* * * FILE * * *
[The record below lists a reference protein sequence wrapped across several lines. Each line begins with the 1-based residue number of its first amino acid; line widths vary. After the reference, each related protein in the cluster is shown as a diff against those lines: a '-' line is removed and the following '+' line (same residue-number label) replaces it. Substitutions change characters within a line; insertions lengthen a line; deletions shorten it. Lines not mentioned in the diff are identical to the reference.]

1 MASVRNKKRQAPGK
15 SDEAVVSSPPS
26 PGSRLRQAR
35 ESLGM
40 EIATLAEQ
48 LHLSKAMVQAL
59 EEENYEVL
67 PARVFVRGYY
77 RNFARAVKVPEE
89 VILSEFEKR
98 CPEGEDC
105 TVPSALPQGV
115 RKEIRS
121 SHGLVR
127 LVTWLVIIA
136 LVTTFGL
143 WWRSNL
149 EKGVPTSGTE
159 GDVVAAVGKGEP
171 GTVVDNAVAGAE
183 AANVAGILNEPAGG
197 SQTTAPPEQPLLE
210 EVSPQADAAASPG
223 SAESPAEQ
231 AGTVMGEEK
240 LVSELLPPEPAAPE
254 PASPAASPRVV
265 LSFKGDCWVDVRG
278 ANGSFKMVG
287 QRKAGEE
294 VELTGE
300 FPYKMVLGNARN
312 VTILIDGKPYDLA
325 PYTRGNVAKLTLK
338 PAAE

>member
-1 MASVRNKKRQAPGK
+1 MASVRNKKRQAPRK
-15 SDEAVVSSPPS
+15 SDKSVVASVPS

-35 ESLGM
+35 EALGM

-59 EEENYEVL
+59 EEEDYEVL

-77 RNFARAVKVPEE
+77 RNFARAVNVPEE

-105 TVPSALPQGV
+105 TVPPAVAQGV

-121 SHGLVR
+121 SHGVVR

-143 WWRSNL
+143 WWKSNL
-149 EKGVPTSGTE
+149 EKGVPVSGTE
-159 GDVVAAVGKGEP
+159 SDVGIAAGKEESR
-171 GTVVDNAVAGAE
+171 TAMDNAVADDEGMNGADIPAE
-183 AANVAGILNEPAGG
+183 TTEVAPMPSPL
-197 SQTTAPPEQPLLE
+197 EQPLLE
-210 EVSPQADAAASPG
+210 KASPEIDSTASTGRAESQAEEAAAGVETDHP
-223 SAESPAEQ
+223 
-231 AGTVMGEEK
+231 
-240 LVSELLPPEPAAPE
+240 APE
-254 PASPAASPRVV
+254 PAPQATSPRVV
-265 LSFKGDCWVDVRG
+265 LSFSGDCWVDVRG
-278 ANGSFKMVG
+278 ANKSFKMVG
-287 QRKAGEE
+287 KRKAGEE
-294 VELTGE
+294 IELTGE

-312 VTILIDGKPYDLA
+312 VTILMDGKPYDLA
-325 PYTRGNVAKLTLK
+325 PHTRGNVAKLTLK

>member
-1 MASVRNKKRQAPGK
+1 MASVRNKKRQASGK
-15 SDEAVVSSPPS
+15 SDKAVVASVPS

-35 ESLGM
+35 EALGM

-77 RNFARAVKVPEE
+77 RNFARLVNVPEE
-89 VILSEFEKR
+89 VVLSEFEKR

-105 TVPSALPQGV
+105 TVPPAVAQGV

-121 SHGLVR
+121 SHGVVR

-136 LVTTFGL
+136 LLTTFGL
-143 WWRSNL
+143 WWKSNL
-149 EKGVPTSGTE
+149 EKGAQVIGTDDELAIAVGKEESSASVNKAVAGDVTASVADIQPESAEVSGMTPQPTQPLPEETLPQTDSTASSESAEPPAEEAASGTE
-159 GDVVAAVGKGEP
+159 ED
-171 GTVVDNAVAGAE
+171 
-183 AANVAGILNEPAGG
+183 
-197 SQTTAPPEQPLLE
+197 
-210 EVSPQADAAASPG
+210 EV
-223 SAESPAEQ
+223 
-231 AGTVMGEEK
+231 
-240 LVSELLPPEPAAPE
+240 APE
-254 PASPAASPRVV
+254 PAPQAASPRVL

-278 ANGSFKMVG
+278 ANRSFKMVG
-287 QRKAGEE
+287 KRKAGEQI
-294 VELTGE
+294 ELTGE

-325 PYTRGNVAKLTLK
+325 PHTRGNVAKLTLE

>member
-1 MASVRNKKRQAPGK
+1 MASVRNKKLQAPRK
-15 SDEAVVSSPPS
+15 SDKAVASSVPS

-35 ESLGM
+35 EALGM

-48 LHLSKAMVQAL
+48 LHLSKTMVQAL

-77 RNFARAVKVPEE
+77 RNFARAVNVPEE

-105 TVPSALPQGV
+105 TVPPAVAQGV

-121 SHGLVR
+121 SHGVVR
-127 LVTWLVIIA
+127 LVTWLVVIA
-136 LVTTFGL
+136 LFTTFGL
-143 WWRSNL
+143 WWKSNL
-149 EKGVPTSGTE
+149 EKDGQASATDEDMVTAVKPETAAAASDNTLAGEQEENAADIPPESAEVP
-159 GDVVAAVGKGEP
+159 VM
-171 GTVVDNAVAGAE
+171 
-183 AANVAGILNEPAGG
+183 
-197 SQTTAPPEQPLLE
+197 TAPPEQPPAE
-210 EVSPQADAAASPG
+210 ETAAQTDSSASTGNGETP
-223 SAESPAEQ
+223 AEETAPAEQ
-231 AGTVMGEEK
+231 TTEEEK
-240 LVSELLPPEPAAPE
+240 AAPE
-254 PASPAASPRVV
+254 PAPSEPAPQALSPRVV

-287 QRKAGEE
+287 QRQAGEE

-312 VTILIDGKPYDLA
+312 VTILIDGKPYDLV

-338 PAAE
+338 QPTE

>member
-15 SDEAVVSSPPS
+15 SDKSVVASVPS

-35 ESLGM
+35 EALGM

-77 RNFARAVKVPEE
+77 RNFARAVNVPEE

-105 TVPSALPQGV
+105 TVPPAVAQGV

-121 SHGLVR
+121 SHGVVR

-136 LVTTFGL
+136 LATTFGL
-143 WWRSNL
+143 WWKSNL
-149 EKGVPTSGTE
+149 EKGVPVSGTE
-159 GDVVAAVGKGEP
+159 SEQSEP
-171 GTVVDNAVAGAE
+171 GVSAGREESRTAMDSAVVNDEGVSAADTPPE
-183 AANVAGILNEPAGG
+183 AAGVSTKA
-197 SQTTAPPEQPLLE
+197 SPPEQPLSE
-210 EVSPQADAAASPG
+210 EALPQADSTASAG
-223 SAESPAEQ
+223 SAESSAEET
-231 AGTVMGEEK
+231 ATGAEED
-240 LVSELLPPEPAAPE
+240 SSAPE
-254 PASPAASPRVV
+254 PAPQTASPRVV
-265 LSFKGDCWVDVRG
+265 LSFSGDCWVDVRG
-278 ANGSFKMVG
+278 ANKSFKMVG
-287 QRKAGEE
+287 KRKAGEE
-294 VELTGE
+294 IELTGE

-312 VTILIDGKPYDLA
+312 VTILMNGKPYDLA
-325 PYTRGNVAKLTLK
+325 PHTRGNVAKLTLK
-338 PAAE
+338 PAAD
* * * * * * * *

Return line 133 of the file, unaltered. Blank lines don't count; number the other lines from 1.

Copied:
>member